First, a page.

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    Individual Differences in Intertemporal Choice
    Keidel, K ; Rramani, Q ; Weber, B ; Murawski, C ; Ettinger, U (Frontiers Media, 2021-04-08)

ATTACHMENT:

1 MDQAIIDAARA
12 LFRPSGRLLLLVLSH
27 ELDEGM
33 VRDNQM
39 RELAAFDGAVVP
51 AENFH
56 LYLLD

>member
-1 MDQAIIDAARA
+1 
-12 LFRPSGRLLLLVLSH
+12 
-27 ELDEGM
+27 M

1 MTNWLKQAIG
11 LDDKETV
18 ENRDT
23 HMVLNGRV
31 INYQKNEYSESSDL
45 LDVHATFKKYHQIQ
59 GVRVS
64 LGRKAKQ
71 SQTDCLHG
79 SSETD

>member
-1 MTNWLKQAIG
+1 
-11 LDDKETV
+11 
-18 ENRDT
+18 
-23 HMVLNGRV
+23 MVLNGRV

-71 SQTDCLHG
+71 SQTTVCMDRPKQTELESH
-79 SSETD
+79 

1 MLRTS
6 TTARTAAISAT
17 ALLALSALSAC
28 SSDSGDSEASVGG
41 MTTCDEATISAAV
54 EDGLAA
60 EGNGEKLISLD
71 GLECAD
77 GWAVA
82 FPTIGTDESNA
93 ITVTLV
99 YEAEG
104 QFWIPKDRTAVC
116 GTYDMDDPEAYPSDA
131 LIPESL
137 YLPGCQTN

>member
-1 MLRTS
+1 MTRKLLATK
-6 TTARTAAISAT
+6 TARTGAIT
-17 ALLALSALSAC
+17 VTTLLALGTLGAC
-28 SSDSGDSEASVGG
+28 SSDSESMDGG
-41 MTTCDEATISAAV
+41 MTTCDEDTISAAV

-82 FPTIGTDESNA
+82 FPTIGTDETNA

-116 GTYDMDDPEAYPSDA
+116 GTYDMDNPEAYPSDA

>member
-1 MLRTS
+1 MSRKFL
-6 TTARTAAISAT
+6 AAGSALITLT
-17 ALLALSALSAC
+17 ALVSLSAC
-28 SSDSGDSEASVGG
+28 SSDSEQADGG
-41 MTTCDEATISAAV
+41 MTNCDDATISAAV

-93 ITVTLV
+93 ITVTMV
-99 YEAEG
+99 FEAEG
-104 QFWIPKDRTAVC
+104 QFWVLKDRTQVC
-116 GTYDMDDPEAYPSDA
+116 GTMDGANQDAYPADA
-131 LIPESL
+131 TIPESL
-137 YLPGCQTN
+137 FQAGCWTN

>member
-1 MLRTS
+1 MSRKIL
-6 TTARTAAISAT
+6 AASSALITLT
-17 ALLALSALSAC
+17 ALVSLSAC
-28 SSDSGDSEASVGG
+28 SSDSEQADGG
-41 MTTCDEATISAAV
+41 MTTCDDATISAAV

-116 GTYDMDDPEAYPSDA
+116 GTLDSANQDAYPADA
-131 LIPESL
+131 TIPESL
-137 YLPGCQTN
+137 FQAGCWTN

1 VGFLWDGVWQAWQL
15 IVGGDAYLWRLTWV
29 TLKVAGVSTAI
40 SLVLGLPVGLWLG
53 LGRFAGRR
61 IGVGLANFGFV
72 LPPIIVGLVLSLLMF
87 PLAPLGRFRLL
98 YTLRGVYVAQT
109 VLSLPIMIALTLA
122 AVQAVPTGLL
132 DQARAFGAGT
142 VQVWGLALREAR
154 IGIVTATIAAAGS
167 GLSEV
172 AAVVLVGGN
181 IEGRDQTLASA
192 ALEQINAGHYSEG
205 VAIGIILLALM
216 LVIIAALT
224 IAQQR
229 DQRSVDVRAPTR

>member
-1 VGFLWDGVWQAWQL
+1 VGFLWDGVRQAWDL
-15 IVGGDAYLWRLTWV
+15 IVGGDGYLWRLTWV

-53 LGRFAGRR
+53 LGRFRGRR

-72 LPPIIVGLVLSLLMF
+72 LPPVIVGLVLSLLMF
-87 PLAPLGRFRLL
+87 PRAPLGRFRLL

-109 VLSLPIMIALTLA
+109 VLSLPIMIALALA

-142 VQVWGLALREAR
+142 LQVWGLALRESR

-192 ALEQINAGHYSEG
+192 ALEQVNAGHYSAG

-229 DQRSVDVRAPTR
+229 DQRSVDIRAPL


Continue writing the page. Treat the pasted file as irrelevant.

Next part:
Intertemporal choice involves deciding between smaller, sooner and larger, later rewards. People tend to prefer smaller rewards that are available earlier to larger rewards available later, a phenomenon referred to as temporal or delay discounting. Despite its ubiquity in human and non-human animals, temporal discounting is subject to considerable individual differences. Here, we provide a critical narrative review of this literature and make suggestions for future work. We conclude that temporal discounting is associated with key socio-economic and health-related variables. Regarding personality, large-scale studies have found steeper temporal discounting to be associated with higher levels of self-reported impulsivity and extraversion; however, effect sizes are small. Temporal discounting correlates negatively with future-oriented cognitive styles and inhibitory control, again with small effect sizes. There are consistent associations between steeper temporal discounting and lower intelligence, with effect sizes exceeding those of personality or cognitive variables, although socio-demographic moderator variables may play a role. Neuroimaging evidence of brain structural and functional correlates is not yet consistent, neither with regards to areas nor directions of effects. Finally, following early candidate gene studies, recent GWAS approaches have revealed the molecular genetic architecture of temporal discounting to be more complex than initially thought. Overall, the study of individual differences in temporal discounting is a maturing field that has produced some replicable findings. Effect sizes are small-to-medium, necessitating future hypothesis-driven work that prioritizes large samples with adequate power calculations. More research is also needed regarding the neural origins of individual differences in temporal discounting as well as the mediating neural mechanisms of associations of temporal discounting with personality and cognitive variables.